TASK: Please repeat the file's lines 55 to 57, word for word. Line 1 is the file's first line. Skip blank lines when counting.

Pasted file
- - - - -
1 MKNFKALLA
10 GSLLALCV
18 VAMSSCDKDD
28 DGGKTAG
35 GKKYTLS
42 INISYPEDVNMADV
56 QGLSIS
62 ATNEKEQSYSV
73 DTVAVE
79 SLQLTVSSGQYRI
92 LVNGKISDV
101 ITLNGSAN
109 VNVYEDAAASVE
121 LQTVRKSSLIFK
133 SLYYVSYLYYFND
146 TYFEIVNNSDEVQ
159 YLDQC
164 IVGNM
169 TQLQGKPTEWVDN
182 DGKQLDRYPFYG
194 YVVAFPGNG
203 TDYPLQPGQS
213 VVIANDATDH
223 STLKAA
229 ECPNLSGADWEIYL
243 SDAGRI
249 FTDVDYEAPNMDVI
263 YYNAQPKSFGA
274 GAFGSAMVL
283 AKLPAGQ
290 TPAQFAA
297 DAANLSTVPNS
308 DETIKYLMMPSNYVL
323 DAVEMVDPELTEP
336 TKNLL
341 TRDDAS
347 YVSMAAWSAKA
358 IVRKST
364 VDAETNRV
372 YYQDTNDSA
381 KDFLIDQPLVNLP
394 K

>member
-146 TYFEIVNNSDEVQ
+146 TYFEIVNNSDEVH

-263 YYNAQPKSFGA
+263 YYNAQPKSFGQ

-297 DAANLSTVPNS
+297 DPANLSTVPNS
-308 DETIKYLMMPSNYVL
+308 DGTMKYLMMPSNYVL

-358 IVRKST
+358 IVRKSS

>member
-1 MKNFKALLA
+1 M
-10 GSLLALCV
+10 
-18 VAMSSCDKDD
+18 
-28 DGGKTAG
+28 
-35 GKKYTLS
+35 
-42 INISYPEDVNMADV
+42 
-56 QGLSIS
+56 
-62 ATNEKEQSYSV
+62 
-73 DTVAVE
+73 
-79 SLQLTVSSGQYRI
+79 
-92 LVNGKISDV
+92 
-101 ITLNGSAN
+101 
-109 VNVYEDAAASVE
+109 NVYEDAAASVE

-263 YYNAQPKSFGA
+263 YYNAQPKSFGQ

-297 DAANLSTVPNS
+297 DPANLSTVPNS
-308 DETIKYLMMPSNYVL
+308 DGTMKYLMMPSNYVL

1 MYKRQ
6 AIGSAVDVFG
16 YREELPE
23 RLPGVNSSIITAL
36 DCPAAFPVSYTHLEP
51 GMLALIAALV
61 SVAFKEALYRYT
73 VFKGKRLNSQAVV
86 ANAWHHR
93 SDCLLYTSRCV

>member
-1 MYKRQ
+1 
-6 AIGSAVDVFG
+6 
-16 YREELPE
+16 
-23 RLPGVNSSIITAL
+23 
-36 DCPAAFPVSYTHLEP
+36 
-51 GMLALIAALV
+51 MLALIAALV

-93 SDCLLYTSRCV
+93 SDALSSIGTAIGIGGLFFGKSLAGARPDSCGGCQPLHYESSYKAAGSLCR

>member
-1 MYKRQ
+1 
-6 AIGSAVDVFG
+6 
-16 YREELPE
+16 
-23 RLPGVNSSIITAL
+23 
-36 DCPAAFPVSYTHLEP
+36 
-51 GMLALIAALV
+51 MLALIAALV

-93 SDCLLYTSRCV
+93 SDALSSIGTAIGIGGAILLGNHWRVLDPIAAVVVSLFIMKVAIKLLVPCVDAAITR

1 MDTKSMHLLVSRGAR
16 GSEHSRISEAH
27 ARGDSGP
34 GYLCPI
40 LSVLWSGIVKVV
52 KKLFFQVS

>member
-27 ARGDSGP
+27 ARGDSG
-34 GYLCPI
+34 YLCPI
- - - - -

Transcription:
-1 MKNFKALLA
+1 M
-10 GSLLALCV